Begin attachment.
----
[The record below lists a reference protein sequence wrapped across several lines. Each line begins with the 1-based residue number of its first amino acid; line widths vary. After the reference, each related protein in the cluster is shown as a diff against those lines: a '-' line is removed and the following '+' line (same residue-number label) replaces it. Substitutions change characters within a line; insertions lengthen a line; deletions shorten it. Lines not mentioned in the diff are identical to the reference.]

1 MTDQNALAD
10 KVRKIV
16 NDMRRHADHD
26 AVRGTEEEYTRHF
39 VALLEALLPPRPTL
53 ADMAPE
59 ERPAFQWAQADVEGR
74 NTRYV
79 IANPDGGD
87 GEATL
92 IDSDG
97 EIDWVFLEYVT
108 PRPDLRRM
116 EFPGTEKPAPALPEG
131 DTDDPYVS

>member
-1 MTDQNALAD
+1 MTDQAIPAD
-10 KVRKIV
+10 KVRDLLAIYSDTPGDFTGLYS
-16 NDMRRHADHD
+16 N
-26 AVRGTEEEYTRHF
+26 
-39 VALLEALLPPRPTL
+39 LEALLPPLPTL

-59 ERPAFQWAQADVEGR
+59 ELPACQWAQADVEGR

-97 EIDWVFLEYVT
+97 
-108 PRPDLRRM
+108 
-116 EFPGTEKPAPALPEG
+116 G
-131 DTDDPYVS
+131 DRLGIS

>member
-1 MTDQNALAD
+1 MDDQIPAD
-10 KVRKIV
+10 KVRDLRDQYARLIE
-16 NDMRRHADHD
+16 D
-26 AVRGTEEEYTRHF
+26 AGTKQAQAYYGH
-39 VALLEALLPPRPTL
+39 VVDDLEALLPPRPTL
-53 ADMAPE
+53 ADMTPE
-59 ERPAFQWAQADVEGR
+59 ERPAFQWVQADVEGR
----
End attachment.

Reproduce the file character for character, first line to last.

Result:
[The record below lists a reference protein sequence wrapped across several lines. Each line begins with the 1-based residue number of its first amino acid; line widths vary. After the reference, each related protein in the cluster is shown as a diff against those lines: a '-' line is removed and the following '+' line (same residue-number label) replaces it. Substitutions change characters within a line; insertions lengthen a line; deletions shorten it. Lines not mentioned in the diff are identical to the reference.]

1 MTDQNALAD
10 KVRKIV
16 NDMRRHADHD
26 AVRGTEEEYTRHF
39 VALLEALLPPRPTL
53 ADMAPE
59 ERPAFQWAQADVEGR
74 NTRYV
79 IANPDGGD
87 GEATL
92 IDSDG
97 EIDWVFLEYVT
108 PRPDLRRM
116 EFPGTEKPAPALPEG
131 DTDDPYVS

>member
-1 MTDQNALAD
+1 MTDQAIPAD
-10 KVRKIV
+10 KVRDLLAIYSDTPGDFTGLYS
-16 NDMRRHADHD
+16 N
-26 AVRGTEEEYTRHF
+26 
-39 VALLEALLPPRPTL
+39 LEALLPPLPTL

-59 ERPAFQWAQADVEGR
+59 ELPACQWAQADVEGR

-97 EIDWVFLEYVT
+97 
-108 PRPDLRRM
+108 
-116 EFPGTEKPAPALPEG
+116 G
-131 DTDDPYVS
+131 DRLGIS

>member
-1 MTDQNALAD
+1 MDDQIPAD
-10 KVRKIV
+10 KVRDLRDQYARLIE
-16 NDMRRHADHD
+16 D
-26 AVRGTEEEYTRHF
+26 AGTKQAQAYYGH
-39 VALLEALLPPRPTL
+39 VVDDLEALLPPRPTL
-53 ADMAPE
+53 ADMTPE
-59 ERPAFQWAQADVEGR
+59 ERPAFQWVQADVEGR